I graduated in Dec 2002 and am currently in orientation for a RN postition. I have been in a classroom for a week and will probably have 2 more weeks before getting to step onto the unit I will be working on. I was just wondering if this is the way most hospitals do this.
The thing that bothers me the most is I did clinicals at this hospital as a student and they let us do procedures, chart, meds, etc under our instructors or preceptors supervision and now they act like we have never even stepped into this hospital before and are going over every little thing with a fine tooth comb.
Personally I feel we shouldn't have to go over every little thing like we are back in school. Let us go to the floor assigned to another RN and get on with the show. I know I don't know everything but I am definitely not clueless either.
I hope to hear from other new grads and their orientation experiences.
Jan 19, '03
I would guess it is probably for accreditation purposes, we all had to do the same thing here. Just try to think of it as easy money and a nice review for now...
Jan 19, '03
Just because you did your clinical there as a student does not mean that you don't need the orientation...there's a big difference between being a student assigned to a pt and being a staff nurse.
There may be people in your group who did not do clinical there; they can't possibly make orientations that individualized. Be glad for the extra review time; many institutions try to shortchange grads when it comes to orientation.
Jan 19, '03
I agree use the time to get really familiar with their policies and procedures. Even if you dont need all the procedures gone over there will still be some that you didnt have any experience with in clinical. Be patient.
Jan 19, '03
There will be plenty of time to talk about your work as a staff RN. For now, take the breather, it may be your last for a while...sit back and enjoy it.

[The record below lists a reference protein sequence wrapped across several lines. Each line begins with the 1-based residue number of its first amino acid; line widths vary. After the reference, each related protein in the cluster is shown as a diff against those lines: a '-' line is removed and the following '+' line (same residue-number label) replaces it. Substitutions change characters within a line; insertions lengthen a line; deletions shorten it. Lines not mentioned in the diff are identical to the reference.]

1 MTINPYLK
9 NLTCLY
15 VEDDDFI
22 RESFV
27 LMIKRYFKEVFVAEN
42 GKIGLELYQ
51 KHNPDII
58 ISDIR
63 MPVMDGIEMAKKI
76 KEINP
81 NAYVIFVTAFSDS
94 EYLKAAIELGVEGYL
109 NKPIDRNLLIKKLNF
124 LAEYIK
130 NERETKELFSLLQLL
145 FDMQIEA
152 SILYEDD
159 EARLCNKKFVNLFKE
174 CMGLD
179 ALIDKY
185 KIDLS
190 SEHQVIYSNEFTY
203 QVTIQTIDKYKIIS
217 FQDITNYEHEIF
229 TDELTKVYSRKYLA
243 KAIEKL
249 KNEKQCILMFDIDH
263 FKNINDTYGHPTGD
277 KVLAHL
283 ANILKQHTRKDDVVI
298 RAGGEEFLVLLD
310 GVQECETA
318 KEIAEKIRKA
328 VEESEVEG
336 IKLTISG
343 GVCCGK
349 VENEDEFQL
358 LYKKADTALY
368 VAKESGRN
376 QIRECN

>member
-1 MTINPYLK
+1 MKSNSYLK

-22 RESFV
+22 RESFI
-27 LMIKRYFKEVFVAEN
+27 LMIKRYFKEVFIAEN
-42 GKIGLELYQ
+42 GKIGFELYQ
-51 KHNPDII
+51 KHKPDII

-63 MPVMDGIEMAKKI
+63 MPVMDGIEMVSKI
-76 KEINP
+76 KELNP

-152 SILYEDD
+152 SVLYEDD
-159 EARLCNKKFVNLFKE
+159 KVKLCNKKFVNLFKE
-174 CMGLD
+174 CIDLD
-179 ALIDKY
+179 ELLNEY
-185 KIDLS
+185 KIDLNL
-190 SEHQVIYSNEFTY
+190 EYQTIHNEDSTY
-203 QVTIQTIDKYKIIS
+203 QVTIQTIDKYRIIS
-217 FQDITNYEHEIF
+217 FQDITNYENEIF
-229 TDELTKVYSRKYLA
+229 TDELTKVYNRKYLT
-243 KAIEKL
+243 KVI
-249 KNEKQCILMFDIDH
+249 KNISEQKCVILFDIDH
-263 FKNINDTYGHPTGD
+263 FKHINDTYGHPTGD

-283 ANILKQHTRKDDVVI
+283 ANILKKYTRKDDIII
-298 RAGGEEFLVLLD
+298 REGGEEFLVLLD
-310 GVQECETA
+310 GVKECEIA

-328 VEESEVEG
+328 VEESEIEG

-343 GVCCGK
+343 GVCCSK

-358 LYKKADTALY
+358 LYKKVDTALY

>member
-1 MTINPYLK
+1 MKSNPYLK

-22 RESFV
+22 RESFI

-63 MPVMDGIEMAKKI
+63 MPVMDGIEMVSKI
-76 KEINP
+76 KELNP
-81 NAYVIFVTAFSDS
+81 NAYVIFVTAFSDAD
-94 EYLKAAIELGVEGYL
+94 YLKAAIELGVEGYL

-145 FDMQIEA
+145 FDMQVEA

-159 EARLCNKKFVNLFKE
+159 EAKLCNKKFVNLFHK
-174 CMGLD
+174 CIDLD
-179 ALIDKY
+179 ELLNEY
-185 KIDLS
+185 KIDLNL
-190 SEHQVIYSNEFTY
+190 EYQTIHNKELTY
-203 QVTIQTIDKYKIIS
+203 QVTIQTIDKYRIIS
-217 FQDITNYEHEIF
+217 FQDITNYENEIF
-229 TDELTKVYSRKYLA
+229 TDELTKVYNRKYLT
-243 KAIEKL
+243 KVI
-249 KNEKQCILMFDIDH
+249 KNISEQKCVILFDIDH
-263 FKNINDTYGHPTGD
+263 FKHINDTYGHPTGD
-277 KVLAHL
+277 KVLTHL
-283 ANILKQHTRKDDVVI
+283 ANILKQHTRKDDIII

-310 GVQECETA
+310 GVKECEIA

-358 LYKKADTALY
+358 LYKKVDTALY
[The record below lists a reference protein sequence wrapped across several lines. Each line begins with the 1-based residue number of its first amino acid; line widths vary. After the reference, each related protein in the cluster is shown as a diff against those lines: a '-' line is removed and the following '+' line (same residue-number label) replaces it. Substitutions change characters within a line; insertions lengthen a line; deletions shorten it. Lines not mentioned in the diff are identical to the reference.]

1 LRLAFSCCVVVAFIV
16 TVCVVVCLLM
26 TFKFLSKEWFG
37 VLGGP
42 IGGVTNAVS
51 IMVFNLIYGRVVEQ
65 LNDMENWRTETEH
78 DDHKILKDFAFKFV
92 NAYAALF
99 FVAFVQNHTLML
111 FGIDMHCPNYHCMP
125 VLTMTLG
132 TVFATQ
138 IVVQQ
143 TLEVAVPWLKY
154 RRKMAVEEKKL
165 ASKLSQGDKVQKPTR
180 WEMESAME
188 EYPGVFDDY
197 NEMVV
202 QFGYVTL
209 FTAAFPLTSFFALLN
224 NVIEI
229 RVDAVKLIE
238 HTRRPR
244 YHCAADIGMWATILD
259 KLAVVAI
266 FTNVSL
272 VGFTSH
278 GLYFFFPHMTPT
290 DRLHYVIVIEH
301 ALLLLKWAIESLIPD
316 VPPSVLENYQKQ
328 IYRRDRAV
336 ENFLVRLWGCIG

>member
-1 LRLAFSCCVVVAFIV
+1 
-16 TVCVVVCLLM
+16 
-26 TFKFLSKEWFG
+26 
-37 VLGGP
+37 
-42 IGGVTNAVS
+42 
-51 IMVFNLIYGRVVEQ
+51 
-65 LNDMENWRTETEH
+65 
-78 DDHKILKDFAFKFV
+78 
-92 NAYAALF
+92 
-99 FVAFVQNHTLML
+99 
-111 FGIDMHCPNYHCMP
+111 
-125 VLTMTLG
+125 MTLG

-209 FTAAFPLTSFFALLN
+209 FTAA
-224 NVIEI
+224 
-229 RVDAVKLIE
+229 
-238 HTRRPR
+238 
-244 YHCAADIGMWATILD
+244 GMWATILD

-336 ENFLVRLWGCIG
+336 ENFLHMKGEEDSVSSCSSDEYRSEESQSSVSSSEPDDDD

Jan 20, '03
I also graduated December '02, and am to start my orientation as an RN next week, and I know we start off doing 2 orientation days, 2 'super-numery' shifts, one more orientation day, then that's it........we're on the wards and on our own!!
Jan 24, '03
I graduate in May and I chose the hospital that has the LONGEST orientation. I realize that school is so much different than the real world of nursing. The orientation covers hospital policy and protocol just like any other orientation would but you also go on the floor for four hours care for one patient, do documentation, meds etc. and then you are evaluated on your strengths and weaknesses. The orientation is a mixture of classroom and "clinical" I look forward to it and most of the students who graduate from my college work at that hospital because of their excellent orientation/preceptorship
Jan 25, '03
i am in the exact same position as you. i graduated in december and a few of the hospitals have a similar type of program. one has a 5 week orientation: 1st week general orientation, like any staff; 2nd week nursing orientation in class; 3-5th week rotated on medical, surgical and then cardiology. the for the rest of the probation peroid (the remainder of the 3 month time) you have to be in float pool , so no choice of the floor you want. then after 3 months, you get to apply as an internal candidate to whatever position. this is a new program they started since last fall to help with retention.
another hospital said orientation was 6-8 weeks, depending on the specialty.
actually, i am very happy that hospitals are offering this type of thing. i really feel i need it.
good luck! we'll get there!! we're RN grads now!!
Feb 3, '03